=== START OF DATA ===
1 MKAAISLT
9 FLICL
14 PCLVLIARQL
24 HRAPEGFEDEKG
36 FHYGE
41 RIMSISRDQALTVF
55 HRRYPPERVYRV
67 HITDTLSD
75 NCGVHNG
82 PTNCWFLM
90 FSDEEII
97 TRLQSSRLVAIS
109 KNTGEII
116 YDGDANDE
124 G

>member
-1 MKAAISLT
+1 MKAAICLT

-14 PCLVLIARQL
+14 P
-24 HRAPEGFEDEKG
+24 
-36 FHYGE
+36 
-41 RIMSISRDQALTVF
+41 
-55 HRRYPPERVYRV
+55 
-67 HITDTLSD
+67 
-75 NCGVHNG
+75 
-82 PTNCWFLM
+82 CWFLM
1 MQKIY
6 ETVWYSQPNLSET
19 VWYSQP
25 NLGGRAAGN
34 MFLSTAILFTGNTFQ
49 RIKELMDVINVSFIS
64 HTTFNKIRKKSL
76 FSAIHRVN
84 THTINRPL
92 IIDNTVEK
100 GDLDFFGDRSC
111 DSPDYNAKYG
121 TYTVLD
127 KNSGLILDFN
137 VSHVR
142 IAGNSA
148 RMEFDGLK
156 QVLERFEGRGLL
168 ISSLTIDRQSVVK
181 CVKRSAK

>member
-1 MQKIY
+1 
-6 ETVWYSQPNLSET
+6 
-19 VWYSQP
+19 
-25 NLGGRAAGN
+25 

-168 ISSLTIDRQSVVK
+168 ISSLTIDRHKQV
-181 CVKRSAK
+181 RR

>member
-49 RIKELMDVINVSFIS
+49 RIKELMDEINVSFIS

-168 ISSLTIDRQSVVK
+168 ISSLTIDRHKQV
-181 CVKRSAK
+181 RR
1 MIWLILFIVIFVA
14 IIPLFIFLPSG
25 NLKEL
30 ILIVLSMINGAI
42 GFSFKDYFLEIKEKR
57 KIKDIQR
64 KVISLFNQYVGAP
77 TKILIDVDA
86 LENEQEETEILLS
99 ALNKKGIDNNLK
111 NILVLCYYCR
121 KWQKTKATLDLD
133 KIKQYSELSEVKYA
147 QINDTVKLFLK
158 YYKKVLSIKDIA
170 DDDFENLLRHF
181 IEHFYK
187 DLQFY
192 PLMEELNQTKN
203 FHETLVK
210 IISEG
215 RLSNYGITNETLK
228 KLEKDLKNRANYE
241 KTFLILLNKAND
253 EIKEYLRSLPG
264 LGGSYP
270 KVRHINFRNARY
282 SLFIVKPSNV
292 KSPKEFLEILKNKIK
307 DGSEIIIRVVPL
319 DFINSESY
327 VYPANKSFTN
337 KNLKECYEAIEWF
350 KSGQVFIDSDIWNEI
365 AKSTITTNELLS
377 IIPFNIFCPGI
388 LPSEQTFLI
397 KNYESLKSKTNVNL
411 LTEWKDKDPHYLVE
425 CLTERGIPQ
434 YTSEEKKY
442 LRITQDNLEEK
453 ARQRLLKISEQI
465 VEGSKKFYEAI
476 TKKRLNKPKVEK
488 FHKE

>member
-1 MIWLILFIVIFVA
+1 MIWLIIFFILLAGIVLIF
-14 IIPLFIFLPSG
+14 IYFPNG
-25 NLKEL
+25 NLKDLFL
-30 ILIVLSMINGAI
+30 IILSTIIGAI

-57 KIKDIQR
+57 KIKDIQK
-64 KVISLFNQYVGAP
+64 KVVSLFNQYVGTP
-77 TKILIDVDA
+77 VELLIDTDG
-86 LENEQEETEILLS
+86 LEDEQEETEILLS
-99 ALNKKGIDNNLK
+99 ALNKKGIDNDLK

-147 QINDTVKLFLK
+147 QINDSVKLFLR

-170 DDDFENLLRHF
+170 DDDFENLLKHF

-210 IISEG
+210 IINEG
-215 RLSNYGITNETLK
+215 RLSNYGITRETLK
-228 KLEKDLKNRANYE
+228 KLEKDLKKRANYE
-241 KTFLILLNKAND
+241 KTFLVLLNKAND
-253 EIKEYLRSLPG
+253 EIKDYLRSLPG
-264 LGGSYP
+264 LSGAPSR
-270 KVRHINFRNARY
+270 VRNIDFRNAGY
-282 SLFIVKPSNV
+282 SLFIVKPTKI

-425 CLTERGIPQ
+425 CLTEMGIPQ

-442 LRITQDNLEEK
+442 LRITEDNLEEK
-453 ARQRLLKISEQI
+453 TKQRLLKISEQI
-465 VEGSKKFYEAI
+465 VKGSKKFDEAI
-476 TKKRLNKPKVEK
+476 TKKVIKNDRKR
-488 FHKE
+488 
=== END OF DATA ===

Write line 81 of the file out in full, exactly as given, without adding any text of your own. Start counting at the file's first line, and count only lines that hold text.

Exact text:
64 KVISLFNQYVGAP